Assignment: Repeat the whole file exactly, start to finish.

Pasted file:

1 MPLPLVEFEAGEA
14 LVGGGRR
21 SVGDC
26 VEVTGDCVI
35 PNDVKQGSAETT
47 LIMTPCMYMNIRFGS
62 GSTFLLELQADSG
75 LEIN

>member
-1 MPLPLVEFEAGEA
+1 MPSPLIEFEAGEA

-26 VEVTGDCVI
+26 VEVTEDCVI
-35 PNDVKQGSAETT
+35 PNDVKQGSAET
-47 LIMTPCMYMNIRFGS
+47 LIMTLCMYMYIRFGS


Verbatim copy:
1 MPLPLVEFEAGEA
14 LVGGGRR
21 SVGDC
26 VEVTGDCVI
35 PNDVKQGSAETT
47 LIMTPCMYMNIRFGS
62 GSTFLLELQADSG
75 LEIN

>member
-1 MPLPLVEFEAGEA
+1 MPSPLIEFEAGEA

-26 VEVTGDCVI
+26 VEVTEDCVI
-35 PNDVKQGSAETT
+35 PNDVKQGSAET
-47 LIMTPCMYMNIRFGS
+47 LIMTLCMYMYIRFGS